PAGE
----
Karatedô - Der Weg der Leeren Hand
Meister der vier großen Schulrichtungen und ihre Lehre
Biographien - Lehrschriften - Rezeption
(Karatedô -The Way of the Empty Hand
Masters of the four major schools and their teaching principles
Biographies - Teaching-texts - Reception)
Heiko Bittmann Publishing
(Verlag Heiko Bittmann)
in German language
"Geschichte und Lehre des Karatedô"
* * *
422 pages / DIN A5 / Paperback /
Contents in Brief:
A. Introduction (pp. 7-95) / B. Masters of Karatedô (pp. 96-128) / C.
Teaching-Texts of Karatedô (pp. 129-254) / D. Reception (pp. 255-299) /
E. Final Remarks (pp. 300-304) / F. Appendix (pp. 305-346) / G.
Abbreviations (pp. 347) / H. Bibliography (pp. 348-386) / I. Index (pp.
This doctoral thesis in the field of Japanology (1998) deals with the history
and the principles of the traditional Japanese 'Martial Art-Ways' - budô with special
consideration to the 'Way of the Empty Hand' - karatedô
The Introduction shows the historical development of the Japanese martial arts and their
cultural and intellectual background or important basic principles, such as 'way' - dô
'emptiness' - kû·and 'form' - kata. Further, it includes a translation of the teaching
principles of swordmasters Miyamoto Musashi and Yagyû Munenori, as well as those of the Zen-monk,
Takuan Sôhô· These principles not only substantially influenced the teaching of Karatedô
but also of all the other Japanese martial arts.
In the chapter "Masters of Karatedô" we find the biographies of the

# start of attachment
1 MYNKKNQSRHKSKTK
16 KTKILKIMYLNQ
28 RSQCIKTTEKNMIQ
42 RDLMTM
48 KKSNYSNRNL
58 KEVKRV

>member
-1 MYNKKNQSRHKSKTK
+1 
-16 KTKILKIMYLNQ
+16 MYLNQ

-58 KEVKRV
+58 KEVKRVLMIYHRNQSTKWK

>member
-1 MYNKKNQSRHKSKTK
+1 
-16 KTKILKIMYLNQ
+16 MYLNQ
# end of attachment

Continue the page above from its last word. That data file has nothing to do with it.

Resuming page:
authors of very important Karatedô teaching texts, which were contained
in this book. Those are the founders or influential masters of the
so-called 'four major schools' Shôtôkan, Gôjûryû, Shitôryû and
Wadôryû - Funakoshi Gichin, Miyagi Chôjun, Mabuni Kenwa and Ôsuka
Hironori, as well as the text commentators Takagi Masatomo and Nakasone
Genwa. Their biographies also show an essential developmental phase in
the history of this martial art.
The contents of teachings in Karatedô·will be explored in the chapter Teaching-Texts of Karatedô.
Through texts of the aforementioned masters principles of Karatedô will be shown in annotated translation,
and after that they will be explained. However, these principles are not only valid for Karatedô
their basics also have validity for all the other traditional Japanese martial arts.
For the most part, these texts have not been translated into a Western language until now.
Next is a study (chapter D) about how the teaching percepts in Karatedô were received in Japan.
This research has also not been done in Japan until now. Teaching principles, which are known by
current Karated·practitioners in Japan were assessed by means of a questionnaire. Essential
teaching guidelines found in Japanese literature in the second half of the 20th century were also investigated,
not only for the 'four major schools', but for all schools.
The Final Remarks summarizes the results and includes recommendations for further research.
The Appendix considers remarks on the 'respectful salutation' - rei, and includes a chronological
list of early teaching texts in Karated· the tables from chapter D, and essays related to the theme:
'What does Karatedô mean for your life?'.
An extensive Bibliography with Japanese and Western literature, as well as a detailed Index,
appears at the end of this book.